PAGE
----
A Region that is Connected

Kelly ThompsonBy Kelly Thompson, Director of Programs

How can I connect people? How can I, in ways large and small, strengthen this region by helping people choose to come together?

These are questions I ask myself every day. As all of us at the Community Foundation strive to support our community’s philanthropists, one of the challenges we face is the ability to draw people together from different sectors. How do we help people—from businesses to nonprofits to civic organizations—see the potential in pooling their ideas and resources?

This isn’t a new idea, of course. In the Quad Cities, it’s not uncommon to see not-for-profits collaborate for greater benefits to their clients, to see schools work together on a project, to see local businesses take advantage of common opportunities. Now, we stand poised to see even greater collaboration across sectors.

It’s time to tie it all together, to bridge the river, to weave together our strengths. CFGRB can drive this. Actually, this has been the core of our work for 50 years, introducing donors to important needs, agencies to one another, bright young dreamers to seasoned doers. It’s why I am excited about Q2030, an effort that will break down more barriers between the different sectors of the community.

Across the Quad Cities, I have witnessed creative ways people have connected with others who are different from them. The Quad Cities Housing Cluster stands as a shining example. Made up of organizations that provide homes and fight homelessness—for-profit and not-for-profit developers, financial institutions, service providers and funders—this collaboration proves that when we respect relationships with deep history, and attack old problems in new ways, transformation can happen.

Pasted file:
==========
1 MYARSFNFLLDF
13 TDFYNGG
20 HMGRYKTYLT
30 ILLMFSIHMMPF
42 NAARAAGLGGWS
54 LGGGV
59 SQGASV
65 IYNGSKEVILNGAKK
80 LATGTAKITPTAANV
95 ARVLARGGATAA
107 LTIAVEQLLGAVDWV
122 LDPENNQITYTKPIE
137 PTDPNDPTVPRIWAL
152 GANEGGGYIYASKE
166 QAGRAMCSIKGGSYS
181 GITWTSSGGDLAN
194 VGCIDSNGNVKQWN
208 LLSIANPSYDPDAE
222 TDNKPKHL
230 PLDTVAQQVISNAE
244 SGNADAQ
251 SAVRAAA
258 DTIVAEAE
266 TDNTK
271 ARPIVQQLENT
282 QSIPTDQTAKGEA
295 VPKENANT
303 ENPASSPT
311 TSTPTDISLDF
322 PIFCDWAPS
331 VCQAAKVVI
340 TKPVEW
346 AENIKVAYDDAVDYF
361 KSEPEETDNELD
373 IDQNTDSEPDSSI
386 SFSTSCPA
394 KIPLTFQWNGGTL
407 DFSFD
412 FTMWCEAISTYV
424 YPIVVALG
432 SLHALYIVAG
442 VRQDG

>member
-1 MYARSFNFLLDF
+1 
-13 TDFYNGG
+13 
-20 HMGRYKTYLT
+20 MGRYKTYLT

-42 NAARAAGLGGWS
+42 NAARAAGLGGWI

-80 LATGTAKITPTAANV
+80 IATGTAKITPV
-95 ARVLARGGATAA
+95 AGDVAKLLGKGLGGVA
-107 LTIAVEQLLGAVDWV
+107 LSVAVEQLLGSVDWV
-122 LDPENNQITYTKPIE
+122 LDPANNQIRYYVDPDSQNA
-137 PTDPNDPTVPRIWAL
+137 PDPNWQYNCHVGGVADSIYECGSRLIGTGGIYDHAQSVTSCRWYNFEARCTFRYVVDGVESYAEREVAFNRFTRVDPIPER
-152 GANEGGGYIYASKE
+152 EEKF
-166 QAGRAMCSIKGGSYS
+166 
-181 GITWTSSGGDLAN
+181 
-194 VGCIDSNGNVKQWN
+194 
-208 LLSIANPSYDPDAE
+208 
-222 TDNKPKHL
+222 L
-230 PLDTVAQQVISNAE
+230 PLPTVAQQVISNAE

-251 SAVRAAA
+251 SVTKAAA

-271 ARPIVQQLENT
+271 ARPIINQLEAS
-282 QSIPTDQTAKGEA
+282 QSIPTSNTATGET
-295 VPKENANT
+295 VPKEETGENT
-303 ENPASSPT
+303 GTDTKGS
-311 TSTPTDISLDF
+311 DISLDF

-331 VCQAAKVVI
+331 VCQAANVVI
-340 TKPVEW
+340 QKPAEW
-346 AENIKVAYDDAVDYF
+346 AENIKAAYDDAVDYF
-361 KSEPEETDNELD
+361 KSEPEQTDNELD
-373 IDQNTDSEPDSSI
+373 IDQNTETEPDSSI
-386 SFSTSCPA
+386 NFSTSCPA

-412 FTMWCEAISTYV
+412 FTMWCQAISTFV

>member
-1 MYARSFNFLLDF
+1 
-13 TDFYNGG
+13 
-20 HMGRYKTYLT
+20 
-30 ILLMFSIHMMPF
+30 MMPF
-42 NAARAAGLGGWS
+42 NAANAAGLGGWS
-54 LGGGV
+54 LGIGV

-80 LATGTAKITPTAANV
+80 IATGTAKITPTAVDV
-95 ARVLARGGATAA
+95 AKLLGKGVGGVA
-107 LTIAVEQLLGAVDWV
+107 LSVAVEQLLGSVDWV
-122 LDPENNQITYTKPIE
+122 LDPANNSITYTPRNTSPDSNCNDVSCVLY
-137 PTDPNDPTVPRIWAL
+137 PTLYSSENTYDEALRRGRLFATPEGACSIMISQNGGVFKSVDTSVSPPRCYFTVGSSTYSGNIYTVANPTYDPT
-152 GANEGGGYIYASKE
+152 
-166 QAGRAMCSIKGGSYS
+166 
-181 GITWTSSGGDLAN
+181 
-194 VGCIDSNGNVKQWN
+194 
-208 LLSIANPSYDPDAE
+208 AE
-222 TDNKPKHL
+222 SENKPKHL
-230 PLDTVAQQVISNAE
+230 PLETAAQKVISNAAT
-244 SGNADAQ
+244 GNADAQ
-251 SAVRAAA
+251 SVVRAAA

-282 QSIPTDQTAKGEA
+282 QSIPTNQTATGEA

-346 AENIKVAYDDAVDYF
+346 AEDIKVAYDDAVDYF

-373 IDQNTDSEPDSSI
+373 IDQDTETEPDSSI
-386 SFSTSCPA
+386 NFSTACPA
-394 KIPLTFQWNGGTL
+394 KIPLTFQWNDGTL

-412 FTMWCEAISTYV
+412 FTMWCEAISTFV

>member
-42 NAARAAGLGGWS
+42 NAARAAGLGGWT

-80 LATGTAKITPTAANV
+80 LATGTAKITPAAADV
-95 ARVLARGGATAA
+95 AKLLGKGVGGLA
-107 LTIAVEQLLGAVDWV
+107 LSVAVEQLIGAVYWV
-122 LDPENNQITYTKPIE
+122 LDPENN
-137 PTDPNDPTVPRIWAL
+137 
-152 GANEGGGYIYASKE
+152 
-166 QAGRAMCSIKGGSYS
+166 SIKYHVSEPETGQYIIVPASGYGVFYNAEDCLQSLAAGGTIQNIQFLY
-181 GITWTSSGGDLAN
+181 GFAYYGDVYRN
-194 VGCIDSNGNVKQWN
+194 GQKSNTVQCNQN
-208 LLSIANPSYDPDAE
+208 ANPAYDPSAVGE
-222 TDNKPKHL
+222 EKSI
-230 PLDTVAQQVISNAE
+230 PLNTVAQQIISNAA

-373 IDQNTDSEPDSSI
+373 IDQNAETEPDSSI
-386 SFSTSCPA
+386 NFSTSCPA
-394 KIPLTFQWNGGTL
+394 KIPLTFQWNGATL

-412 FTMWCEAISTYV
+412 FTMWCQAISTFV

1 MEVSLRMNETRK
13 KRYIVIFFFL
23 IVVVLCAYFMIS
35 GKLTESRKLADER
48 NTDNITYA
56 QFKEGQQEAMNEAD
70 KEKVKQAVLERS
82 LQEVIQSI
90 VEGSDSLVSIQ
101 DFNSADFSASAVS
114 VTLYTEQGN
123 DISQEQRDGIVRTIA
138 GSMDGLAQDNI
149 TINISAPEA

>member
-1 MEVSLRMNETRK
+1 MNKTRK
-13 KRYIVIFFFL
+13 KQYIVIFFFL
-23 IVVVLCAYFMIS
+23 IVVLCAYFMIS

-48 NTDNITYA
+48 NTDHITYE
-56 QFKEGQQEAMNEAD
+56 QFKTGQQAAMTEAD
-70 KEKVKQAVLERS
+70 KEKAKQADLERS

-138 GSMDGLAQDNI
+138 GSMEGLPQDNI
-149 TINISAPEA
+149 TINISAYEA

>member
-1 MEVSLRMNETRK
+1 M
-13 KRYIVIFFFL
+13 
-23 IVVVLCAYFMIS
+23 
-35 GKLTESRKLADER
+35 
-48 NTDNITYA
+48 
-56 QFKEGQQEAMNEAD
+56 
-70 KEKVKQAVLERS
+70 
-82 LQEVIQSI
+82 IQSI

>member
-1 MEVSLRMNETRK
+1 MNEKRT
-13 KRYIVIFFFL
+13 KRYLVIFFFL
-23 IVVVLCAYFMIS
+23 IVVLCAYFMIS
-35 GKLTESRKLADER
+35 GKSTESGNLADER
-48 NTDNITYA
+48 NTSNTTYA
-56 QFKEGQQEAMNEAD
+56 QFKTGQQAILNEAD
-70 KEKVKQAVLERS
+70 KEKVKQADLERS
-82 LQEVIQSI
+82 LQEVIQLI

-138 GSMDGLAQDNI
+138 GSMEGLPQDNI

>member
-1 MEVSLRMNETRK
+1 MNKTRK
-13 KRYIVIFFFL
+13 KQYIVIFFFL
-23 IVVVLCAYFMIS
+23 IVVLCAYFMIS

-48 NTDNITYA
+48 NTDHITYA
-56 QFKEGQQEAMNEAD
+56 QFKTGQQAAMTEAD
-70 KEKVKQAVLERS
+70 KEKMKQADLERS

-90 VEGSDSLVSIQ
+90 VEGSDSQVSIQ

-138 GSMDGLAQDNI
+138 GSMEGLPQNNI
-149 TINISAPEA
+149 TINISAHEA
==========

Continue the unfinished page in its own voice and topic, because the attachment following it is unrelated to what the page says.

CFGRB recently chose to build upon this cross-sector collaboration through our Transformation Grants. Their member agencies needed to provide more homelessness prevention and rapid rehousing services—to make sure people escape
homelessness quickly or never face that devastation in the first place. In 2015, we funded the Quad Cities Housing Cluster to do just that—and we are already seeing incredible impacts (see sidebar). These Quad Citizens stand as an example that none of us can do it alone—but together, we can make a huge difference (read more about that here).

The right relationships, paired with the right resources, will transform a life.

In each of our personal and professional lives, we have our own responsibilities. It can be hard and time-consuming to widen our focus, but it’s worth it.

At CFGRB, we’re committing to more meaningful partnerships. Stronger collaborations. Bigger results. I hope you’ll join us in that effort. Let’s work together.

Read more essays from our Report to the Community by clicking here.


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